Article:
A Career Hackers’ Classic, read the full post here.

“Should I drop out of college?”, no one but you can really answer this question for yourself. The answer is complicated; you are worried about your parent’s reactions or if you will make a mistake.

Before starting read a paragraph about Ryan’s (Writer) journey on dropping out of college:

“When I dropped out of school, I was betting on myself. It was a good bet at the time, based on a lot of factors. Honestly, the outcome surprised even me. In less than 3 years, I’d worked as a Hollywood executive, researched for and promoted multiple NYT bestsellers, and was Director of Marketing for one of the most provocative companies on the planet. I had achieved more than I ever could have dreamed of—the scared, overwhelmed me of 19 could have never conceived of having done all that. And since then, I “dropped out” of many other supposedly required things, from six-figure jobs to entire career paths.”

This may look a lot less messy than it actually was. A ton of things didn’t work out. But he got through it asking the ‘tough questions’, like ‘what’s the absolute worst that can happen?’.
And this is the solution oftentimes, asking yourself some deep and tough questions to figure out the best answer for yourself.
But remember, dropping out of college isn’t life or death.

Here are the questions you can ask yourself that will help you reach the decision and can walk you through the process.

  • Am I dropping out of college because I have something better to do?
  • What different am I going to do outside college than inside it?
  • Have you fully taken advantage of the opportunities and kindness offered to students?
  • What are your plans to continue learning after leaving college? Education is a lifelong job.
  • Have you taken any third-person perspective or information about this from people who dropped out? Take information, not advice.
  • Did you join college for the opportunity in front of you in the first place?
  • You can always go back to college. Most dropouts take a temporary leave and are just as nervous as you are.
  • Are you prepared for nobody to understand you?
  • You are most probably not going to starve unless you fuck up big somewhere.
  • There will always be a gulf between you and your friends in college. Your experiences will make you very different from your 4-years-in- dorms friends.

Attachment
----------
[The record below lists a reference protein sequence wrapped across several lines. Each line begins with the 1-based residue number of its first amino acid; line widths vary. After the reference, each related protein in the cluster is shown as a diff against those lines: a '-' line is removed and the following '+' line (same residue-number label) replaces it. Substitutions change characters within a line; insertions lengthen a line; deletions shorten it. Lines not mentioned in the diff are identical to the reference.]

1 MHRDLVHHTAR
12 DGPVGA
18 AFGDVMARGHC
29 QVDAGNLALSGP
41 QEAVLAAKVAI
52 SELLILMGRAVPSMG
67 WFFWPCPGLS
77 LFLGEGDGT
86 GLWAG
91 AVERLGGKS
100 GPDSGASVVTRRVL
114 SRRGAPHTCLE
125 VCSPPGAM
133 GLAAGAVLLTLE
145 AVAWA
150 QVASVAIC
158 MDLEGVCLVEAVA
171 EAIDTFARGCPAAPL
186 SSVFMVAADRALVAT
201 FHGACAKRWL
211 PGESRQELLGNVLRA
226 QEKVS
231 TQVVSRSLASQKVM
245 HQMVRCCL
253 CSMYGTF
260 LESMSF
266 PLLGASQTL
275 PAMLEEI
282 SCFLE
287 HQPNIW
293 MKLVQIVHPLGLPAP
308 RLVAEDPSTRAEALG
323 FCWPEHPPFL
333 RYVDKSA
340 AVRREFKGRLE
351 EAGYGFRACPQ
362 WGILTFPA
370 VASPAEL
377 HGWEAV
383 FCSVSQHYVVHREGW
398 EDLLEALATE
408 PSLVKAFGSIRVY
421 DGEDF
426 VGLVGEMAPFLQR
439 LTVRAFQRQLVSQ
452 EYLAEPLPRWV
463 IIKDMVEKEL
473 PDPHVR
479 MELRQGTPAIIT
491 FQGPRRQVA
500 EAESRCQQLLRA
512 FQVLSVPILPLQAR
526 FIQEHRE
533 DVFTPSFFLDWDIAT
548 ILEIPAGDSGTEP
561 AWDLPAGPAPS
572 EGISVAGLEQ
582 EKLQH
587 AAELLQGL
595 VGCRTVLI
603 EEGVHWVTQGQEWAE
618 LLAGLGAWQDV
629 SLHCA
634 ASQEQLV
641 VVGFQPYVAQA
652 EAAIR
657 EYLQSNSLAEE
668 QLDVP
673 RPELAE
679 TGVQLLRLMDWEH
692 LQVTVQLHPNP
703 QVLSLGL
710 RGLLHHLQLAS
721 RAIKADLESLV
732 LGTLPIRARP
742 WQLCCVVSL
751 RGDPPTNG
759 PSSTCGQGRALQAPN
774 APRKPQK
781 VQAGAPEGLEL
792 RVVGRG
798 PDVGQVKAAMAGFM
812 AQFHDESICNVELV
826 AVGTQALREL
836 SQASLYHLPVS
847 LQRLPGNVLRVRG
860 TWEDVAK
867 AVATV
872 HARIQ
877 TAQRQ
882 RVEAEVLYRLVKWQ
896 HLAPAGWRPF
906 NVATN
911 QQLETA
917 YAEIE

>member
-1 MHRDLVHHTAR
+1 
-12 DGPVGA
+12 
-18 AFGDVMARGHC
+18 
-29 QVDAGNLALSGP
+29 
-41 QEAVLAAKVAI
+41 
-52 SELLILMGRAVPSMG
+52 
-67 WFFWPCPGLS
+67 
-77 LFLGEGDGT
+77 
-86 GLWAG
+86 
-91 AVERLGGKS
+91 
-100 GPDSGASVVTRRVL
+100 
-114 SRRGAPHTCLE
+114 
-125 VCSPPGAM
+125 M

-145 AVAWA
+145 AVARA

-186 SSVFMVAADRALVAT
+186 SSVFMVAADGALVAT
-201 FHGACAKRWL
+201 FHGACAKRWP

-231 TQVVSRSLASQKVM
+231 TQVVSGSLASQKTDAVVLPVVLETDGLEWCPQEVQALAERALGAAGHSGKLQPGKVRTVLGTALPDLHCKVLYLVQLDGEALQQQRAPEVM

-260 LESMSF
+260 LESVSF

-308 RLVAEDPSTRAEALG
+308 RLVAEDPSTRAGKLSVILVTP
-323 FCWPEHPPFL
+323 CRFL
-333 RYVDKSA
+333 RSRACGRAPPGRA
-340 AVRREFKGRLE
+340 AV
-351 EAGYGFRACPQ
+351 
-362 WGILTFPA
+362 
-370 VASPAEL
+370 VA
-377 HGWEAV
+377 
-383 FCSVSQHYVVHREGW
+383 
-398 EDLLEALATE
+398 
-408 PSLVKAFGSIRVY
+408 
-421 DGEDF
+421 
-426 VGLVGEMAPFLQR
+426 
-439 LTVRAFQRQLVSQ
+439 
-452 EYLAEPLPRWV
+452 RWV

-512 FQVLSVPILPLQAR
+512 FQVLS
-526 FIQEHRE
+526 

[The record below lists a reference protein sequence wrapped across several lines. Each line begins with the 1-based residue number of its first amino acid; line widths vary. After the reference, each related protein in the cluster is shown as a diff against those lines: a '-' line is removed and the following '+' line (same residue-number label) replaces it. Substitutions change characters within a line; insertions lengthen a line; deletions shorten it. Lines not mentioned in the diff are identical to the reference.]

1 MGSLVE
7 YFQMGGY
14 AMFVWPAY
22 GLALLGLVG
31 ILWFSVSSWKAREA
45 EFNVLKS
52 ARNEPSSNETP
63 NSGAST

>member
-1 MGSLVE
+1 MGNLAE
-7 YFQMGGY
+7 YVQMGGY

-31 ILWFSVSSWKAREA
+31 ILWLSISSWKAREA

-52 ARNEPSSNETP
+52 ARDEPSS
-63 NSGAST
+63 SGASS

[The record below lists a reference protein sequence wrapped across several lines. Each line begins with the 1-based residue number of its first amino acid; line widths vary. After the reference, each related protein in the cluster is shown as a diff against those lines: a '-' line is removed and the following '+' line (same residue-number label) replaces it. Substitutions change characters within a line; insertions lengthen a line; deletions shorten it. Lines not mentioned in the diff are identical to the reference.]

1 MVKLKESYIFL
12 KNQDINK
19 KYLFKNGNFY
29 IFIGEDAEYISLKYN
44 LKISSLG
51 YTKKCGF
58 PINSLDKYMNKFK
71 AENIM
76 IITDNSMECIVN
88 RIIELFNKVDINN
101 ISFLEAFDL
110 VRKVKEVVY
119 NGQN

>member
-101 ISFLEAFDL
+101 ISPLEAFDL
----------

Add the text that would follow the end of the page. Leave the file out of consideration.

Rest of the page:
• If college is hard for you, why are you sure you’ll succeed outside of it?
  • Figure out the money you need to live and find a source to support yourself to feel less pressurised.
  • Having an answer to what’s the plan if everything goes wrong?
  • Are you aware that even if you graduate you have to struggle for a job or settle for an underpaid job?
  • Who are your mentor and your support system? It’s hard to do this all alone. You need someone checking on you to survive this.
  • Are you OK with accepting your failure if it doesn’t work out?
  • If you ‘hate college’, ask yourself if college is the problem or if your major or your lifestyle that is making you hate it.
  • Are you being spoiled, petulant, entitled, reactionary, or delusional? Ask yourself. Really ask yourself.
  • Always trade space for time. Think about it. Does leave or staying in college will give you more time to develop?
  • Are you in college just because it’s safe? “Just because you’re winning a game doesn’t mean it’s a good game.” – Seth Godin
  • Think about whether is anyone going to be impressed in 15 years that you have a degree.
  • If you are scared of making the wrong choice, remember regret is a lot less of a deal than we think it is.
  • Gain more knowledge about the people who dropped out. Both the success and failure stories of people you never heard about.
  • What will your parents think? Know that it’s OK to disagree with them. Understand their perspective but do what’s best for you.
  • Think about the worth your degree will be for you. It can be worthless or it could be a stock you need to ride out.
  • Why are you taking out this big student loan debt when you are unhappy with college?
  • Read Charlie Hoehn’s Recession Proof Graduate?
  • Get rid of the notion that anything in your life is at stake because whatever happens, you’ll be fine. Calm down.
  • Are you aware that “the proportion of people without any college education at Google has increased over time”

Nothing will make this decision easy for you. This is a risk and that’s why it is a big opportunity. Everything that changes who you are for the better will be like this.

The only thing you can do is ask yourself questions and gain clarity on whether the decision is right for you or not.

A powerful excerpt from the blog-

“People who do great things aren’t held back by school or not school. For the greats, obstacles only serve to fuel the fire of their ambition and determination. They use adversity to turn their obstacles upside down and create opportunities. And the same is true for you.”

A Career Hackers’ Classic, read the full post here.

Ryan Holiday is an American author, modern Stoic, public-relations strategist, owner of the Painted Porch Bookshop, and host of the podcast The Daily Stoic. Prior to becoming an author, he served as the former director of marketing and eventually an advisor for American Apparel.